I was relieved to read that the San Juan Island Public Hospital District overrode the fear-based concerns of EMS Chief, Jerry Martin. As reported in your article, “he believes it is too dangerous for his EMTs to administer the pre-packaged nasal spray” (Naloxone).
With an opioid overdose breathing becomes ineffective or stops all together. You have minutes to save a life.
I believe it is dangerous to obstruct volunteer EMS participation in the Naloxone program on San Juan Island.
To quote the U.S. Surgeon General:
I, Surgeon General of the United States Public Health Service, VADM Jerome Adams, am emphasizing the importance of the overdose-reversing drug naloxone. For patients currently taking high doses of opioids as prescribed for pain, individuals misusing prescription opioids, individuals using illicit opioids such as heroin or fentanyl, health care practitioners, family and friends of people who have an opioid use disorder, and community members who come into contact with people at risk for opioid overdose, knowing how to use naloxone and keeping it within reach can save a life.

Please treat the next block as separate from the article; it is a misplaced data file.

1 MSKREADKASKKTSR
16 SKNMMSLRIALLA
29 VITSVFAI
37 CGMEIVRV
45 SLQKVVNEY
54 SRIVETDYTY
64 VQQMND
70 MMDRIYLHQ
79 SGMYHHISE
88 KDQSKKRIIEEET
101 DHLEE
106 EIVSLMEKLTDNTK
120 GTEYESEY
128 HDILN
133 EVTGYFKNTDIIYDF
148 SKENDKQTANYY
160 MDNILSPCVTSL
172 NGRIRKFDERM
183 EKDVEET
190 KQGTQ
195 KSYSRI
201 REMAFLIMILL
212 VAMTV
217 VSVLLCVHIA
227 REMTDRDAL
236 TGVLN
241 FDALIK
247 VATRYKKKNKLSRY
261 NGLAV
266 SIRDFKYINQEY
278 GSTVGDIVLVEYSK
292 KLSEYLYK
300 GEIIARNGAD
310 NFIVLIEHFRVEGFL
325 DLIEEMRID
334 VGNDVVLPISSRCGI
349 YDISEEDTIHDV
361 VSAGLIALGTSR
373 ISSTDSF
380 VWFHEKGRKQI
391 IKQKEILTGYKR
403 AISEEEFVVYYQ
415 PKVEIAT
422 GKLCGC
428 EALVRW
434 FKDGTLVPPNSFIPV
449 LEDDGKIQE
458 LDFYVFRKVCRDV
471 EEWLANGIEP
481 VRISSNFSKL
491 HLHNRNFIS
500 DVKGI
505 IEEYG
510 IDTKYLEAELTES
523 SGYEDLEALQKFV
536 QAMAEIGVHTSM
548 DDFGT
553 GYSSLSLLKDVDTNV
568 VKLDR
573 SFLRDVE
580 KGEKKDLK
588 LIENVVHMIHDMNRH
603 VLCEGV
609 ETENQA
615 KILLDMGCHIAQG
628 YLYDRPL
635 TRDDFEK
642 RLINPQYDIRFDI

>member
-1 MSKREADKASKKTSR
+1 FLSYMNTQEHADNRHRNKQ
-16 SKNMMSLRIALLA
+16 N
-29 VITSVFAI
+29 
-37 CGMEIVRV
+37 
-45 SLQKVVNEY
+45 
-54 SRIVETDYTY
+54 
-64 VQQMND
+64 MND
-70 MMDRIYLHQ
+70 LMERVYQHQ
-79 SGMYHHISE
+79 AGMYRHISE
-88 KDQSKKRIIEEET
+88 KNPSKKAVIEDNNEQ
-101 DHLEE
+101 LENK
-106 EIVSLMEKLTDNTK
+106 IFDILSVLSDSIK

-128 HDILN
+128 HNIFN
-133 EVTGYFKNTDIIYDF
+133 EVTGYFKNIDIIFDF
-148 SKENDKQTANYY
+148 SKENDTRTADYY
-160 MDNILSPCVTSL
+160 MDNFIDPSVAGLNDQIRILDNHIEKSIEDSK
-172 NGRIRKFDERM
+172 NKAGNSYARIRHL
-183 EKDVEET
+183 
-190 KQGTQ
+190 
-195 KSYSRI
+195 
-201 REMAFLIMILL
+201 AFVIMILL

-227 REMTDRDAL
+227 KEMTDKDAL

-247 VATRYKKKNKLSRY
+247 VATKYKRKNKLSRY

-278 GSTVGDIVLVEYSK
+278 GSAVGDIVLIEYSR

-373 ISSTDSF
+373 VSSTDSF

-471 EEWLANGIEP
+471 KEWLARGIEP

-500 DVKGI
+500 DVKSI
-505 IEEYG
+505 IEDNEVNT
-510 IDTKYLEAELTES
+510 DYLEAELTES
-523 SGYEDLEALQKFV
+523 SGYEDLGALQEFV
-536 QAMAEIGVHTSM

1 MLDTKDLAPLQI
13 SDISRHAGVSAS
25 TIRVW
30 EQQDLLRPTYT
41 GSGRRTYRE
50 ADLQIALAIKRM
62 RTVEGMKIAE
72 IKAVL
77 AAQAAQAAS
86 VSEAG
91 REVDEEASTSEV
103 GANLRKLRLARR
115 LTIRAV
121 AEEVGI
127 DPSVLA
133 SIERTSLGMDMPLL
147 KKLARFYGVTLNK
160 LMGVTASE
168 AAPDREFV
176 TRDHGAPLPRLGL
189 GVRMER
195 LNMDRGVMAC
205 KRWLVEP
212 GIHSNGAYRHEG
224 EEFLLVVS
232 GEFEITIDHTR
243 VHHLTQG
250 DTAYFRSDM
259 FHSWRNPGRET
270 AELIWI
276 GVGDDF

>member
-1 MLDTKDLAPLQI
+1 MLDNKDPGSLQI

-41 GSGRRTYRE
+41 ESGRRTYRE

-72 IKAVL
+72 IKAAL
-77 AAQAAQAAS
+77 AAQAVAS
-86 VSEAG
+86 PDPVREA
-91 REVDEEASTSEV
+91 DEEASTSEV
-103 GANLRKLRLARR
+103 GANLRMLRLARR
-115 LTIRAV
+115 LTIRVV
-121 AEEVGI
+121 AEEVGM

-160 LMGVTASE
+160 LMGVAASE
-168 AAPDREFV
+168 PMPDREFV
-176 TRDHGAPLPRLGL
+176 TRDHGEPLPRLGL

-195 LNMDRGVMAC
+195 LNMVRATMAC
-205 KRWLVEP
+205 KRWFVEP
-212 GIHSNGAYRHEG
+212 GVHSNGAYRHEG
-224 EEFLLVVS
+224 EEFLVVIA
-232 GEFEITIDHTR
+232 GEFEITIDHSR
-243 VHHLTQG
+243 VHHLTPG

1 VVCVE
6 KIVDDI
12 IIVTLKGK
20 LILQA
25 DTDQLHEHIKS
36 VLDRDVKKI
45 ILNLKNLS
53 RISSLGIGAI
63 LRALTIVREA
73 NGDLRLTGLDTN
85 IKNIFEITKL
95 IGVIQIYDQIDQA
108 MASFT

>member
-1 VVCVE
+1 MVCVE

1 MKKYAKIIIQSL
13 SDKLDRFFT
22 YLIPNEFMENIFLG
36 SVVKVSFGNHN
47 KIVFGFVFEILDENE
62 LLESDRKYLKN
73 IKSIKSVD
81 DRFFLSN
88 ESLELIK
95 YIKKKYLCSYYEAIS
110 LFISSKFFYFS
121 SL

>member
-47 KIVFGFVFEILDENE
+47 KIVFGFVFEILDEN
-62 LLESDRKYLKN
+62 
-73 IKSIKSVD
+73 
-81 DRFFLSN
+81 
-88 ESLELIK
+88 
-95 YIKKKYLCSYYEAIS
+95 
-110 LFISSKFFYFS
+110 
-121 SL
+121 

To be clear, the free program allows volunteer EMTs in the community to carry a premeasured safe dose of Naloxone. The program provides training. Naloxone is already in the National EMT Scope of Practice.
Volunteer EMTs are the first to arrive, many minutes before an ambulance or Paramedic. Both may be tied up on another call, or responding from the other side of the island. Most Volunteers respond directly from home or their job; not from the station. Some Volunteers sign-up to respond to the station to get the ambulance and drive it to the call.
Naloxone programs have empowered teachers, librarians, law enforcement officers and private citizens to deploy Naloxone safely; saving lives.
San Juan Island has some great Volunteer EMTs. I was sad to read that EMS Chief, Jerry Martin, has so little faith in his own people, and is willing to say it publicly.